Before building this pergola……..
Check with your local authority to see if any Building permits, permissions, or conditions are required.
Check with the utility companies to make sure the area is clear of underground gas, water, electrical lines, etc.
Find out the depth of the frost line in your area and if applicable check to see if the footings require any special consideration. Usually, the bottom of the footings should be below the frost line to prevent movement.
|• carpenter’s hammer|
• carpenter’s square
• carpenter’s pencil
• measuring tape
|• adjustable spanner|
• builder’s string line
• power saw
• electric drill
|• 12mm (1/2″) drill bit|
• bucket or hose
A bit about the lumber
The lumber used in this project needs to be suitable for exterior use and the posts need to be suitable for the inground application. The local lumber yard will be able to advise you on the most suitable lumber for the job.
The lumber sizes referred to in this project are nominal sizes. The nominal size is the size of the lumber before it is dressed or seasoned. This is the size generally referred to when purchasing from the lumber yard. The actual (or dressed) size of the lumber will be less than the nominal size. For example, a piece of 100×50 (2×4) lumber when dressed may be 90×45 (1 1/2″x 3 1/2″) actual size. Please make necessary allowances.
- Posts: 100×100 (4×4) – 4 pieces at 3000mm (10ft)
- Beams: 200×50 (2×8) – 2 pieces at 4200mm (14ft)
- Rafters: 75×50 (2×3) – 8 pieces at 1800mm (6ft). Up size to 100×50 (2×4) or even 150×50 (2×6) if a bulkier look is preferred
- Bolts: 12mm (1/2″) galvanized carriage bolts 120mm (5″) long – 8 of
- Nails: 90mm (3 1/2″) galvanized – 1kg (2.5 lb) of
- Concrete: As needed
- Batter boards and stakes: 5 meters (16ft) of 50×50 (2×2) – 8 meters (26ft) of 100×25 (1×4) throw-away low grade wood.
Instructions: Steps 1 to 3:
Step 1: Familiarize yourself
- Familiarize yourself with the plans and instructions and read the “Before building this pergola” notes in the previous page.
Step 2: Location
- Determine the location of the pergola. Mark out the position by placing a peg in the ground at each corner forming a rectangle 3600mm (12ft) long x 1000mm (44″) wide. The pegs also mark the outside corners of the posts.
Step 3: Set out
- Make a temporary framework structure at each corner consisting of horizontal boards (batter boards) attached level to stakes. The batter boards are used to establish the levels and the building line (boundary / perimeter) of the pergola.
- 3a) Cut 8 stakes 600 (2ft) long, out of 50×50 (2×2) stock. Cut a point at one end of each stake so they can be easily hammered into the ground.
- 3b) Position the stakes as shown in the diagram and hammer them firmly into the ground. The stakes should be at least 600 (2ft) away from the building line to allow room to dig the corner footing holes.
- 3c) Make a level mark on all eight stakes beginning approx 150 (6″) above ground level, at the corner where the ground is the highest (if the ground is sloping). Use a long straight edge and a carpenters level to transfer the level mark from stake to stake.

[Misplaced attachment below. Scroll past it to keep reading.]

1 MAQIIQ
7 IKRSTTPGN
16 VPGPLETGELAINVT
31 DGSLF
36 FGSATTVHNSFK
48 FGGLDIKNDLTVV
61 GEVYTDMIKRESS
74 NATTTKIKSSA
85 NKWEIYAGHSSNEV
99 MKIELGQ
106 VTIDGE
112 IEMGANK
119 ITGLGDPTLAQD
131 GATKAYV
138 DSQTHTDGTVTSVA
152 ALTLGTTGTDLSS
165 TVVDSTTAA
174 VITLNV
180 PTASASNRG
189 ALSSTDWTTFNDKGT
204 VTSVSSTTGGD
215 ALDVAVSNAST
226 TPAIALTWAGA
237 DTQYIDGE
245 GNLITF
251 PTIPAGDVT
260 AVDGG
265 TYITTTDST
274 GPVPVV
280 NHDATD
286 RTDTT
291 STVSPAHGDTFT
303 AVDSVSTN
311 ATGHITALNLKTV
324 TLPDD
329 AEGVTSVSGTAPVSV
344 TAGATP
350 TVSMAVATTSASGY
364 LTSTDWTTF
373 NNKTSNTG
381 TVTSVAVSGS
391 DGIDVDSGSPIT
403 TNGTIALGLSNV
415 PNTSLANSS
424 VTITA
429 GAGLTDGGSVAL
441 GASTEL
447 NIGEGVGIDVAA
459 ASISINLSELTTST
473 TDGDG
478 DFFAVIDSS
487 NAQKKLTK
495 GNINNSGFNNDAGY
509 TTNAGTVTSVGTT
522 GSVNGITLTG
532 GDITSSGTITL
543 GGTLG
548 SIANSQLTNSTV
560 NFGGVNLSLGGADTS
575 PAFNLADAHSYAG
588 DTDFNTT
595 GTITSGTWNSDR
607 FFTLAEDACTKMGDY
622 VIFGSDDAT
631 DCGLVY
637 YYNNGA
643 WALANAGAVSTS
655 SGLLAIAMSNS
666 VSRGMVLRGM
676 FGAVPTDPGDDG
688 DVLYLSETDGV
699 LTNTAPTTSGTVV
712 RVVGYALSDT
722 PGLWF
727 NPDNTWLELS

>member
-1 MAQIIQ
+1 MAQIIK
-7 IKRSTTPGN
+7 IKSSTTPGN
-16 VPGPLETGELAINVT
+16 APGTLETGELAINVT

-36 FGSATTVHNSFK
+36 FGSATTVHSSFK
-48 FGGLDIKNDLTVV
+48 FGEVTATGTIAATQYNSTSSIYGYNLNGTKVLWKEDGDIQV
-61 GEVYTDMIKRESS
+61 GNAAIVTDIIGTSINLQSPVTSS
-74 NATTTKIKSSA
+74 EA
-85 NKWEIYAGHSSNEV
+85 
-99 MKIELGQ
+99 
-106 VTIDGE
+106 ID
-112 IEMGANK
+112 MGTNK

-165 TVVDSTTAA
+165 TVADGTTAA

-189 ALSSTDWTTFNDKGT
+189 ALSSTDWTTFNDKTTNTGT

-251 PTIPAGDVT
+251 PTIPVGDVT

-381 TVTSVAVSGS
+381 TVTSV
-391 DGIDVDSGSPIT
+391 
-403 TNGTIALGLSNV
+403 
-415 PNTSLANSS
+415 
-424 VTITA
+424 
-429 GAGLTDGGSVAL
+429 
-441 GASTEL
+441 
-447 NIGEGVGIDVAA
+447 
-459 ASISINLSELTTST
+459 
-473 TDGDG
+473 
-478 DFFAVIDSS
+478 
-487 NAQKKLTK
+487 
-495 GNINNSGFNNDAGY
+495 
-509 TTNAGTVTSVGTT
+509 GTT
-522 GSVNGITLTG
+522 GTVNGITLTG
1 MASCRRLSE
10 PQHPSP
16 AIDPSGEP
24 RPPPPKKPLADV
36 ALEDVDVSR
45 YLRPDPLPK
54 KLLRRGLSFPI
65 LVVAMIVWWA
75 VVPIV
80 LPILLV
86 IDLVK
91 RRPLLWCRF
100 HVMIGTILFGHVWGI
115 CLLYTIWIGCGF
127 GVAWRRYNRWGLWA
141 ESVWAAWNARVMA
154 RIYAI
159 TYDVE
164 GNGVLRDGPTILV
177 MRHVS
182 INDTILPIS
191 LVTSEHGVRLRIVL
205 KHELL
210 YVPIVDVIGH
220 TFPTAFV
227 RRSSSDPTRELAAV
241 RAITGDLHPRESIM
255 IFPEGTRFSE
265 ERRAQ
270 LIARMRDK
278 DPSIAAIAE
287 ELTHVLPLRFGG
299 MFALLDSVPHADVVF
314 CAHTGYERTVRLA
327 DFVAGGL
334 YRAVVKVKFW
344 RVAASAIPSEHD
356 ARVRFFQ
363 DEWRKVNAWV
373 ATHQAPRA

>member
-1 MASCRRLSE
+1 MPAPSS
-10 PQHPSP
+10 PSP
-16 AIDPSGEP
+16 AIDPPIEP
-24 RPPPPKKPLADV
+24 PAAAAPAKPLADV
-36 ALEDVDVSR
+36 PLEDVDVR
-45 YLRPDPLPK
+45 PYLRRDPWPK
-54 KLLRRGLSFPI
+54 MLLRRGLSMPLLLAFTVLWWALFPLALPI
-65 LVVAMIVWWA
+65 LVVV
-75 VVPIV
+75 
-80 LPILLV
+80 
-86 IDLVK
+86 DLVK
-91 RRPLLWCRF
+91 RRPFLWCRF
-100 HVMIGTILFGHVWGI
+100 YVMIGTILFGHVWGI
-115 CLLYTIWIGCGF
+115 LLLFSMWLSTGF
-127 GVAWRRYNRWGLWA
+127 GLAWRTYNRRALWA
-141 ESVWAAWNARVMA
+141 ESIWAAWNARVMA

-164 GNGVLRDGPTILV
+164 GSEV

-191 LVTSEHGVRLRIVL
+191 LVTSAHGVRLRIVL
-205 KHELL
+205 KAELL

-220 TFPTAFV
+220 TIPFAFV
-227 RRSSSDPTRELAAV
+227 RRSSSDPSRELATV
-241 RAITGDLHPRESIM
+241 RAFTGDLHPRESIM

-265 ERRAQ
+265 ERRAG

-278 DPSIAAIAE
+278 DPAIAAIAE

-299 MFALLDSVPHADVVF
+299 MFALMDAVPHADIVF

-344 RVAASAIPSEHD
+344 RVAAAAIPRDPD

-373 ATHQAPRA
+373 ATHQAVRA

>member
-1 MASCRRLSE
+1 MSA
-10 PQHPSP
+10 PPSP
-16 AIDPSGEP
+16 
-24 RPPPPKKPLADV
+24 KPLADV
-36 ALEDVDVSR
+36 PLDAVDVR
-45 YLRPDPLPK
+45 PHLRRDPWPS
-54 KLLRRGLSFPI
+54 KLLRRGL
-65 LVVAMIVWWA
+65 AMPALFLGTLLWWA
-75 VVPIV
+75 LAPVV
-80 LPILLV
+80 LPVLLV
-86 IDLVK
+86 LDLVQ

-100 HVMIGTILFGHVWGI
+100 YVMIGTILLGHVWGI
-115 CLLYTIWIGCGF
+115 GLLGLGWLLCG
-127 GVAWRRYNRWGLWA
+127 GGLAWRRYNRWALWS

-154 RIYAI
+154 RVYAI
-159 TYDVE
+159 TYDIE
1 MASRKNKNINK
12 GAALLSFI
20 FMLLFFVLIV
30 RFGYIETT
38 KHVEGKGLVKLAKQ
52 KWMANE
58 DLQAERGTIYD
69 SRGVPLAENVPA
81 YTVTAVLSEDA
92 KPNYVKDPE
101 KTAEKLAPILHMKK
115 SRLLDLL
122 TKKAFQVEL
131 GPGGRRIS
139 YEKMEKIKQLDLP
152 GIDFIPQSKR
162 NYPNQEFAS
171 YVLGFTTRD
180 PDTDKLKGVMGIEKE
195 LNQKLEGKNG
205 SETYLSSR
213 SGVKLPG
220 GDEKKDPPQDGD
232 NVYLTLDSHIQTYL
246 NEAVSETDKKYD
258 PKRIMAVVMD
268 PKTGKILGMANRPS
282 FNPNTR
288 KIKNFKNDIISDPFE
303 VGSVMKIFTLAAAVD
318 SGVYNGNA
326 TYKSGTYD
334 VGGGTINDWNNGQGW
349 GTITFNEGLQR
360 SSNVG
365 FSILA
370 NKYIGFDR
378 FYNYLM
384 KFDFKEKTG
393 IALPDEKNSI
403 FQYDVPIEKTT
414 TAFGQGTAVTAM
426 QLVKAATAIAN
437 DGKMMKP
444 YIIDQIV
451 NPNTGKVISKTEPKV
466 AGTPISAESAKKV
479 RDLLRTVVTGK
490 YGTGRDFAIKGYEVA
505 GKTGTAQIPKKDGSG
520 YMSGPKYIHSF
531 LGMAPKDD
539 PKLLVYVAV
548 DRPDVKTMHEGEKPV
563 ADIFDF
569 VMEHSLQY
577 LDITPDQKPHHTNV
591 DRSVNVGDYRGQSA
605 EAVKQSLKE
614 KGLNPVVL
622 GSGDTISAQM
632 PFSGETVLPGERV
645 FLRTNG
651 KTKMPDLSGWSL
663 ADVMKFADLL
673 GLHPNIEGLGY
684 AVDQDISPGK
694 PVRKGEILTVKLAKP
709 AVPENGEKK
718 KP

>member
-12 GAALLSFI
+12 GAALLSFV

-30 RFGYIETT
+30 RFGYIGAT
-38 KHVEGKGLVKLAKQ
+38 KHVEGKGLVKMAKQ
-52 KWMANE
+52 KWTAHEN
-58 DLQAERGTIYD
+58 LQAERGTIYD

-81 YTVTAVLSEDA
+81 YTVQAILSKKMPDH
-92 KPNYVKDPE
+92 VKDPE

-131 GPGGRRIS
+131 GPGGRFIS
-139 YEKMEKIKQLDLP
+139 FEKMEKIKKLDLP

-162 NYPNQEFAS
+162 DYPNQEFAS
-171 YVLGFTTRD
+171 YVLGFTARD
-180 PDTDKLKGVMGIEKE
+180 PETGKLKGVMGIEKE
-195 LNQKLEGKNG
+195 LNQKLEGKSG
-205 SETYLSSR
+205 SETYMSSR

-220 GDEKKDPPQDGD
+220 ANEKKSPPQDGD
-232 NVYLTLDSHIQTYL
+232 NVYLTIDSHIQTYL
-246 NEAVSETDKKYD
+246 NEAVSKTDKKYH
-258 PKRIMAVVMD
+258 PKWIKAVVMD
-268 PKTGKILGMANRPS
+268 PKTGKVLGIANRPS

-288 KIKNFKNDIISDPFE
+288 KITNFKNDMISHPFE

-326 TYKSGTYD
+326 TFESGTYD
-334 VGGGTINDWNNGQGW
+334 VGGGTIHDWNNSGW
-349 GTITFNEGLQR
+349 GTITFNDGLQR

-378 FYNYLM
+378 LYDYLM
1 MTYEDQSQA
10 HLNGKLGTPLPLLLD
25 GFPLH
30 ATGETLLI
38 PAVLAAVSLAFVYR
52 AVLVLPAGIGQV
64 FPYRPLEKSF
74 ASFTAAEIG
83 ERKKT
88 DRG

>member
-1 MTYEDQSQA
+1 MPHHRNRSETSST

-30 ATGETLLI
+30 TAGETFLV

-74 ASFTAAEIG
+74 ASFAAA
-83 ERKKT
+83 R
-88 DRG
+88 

- 3d) Once a level line has been established and marked on all eight stakes, proceed nailing 100×25 (1×4) batter boards to the stakes, so that the top of the batter boards are flush with the level lines marked on the stakes.
- 3e) Run a taut string line from batter board to batter board, passing directly over the pegs and tie the ends to nails hammered half way in to the tops of the batter boards. This will now show the approximate building line and perimeter of the pergola, but more exact measurements are needed.
- 3d) Check that the distance between the string line at point AA and BB and the distance between DD and CC are equal. If not, make any necessary adjustments by moving the string line along the batter board and adjust the nails accordingly. The distance between AA and CC and the distance between BB and DD, also need to be equal. Make any necessary adjustments.
- Once the perimeters are parallel, the diagonals need to be measured to ensure that the building line is square.
- Do this by measuring the distance between AA and DD and the distance between BB and CC (the diagonals). Make any necessary adjustments to ensure the diagonals are equal and if adjustments are required, re-check the parallels again, since altering the diagonals will also change the parallels.
- When the building lines are parallel and the diagonals are equal, the building line is then square. You now have a level, square building line to work from.
Instructions continued: Steps 4 to 7:
Step 4: Dig the holes
- Mark the centers for the four holes which will be (50mm (2″) in from the building line (string line) at the corners.
- Take down the string line and dig the four post holes, 350mm (14″) square and 600mm (24″) deep. They will need to be deeper if in a frost prone area. See notes in page one.
- When the holes are dug, replace the string line. (The string outlines the outside faces of the posts.)
Step 5: Mix and pour the concrete
- Make a mix of concrete in a wheelbarrow at a ratio of 3 gravel, 2 sand and 1 cement. Add clean water and mix to a uniform consistency until wet enough to fill around the posts, yet stiff enough to hold the posts upright without the need of supports or braces. Of course you will need a wind free day.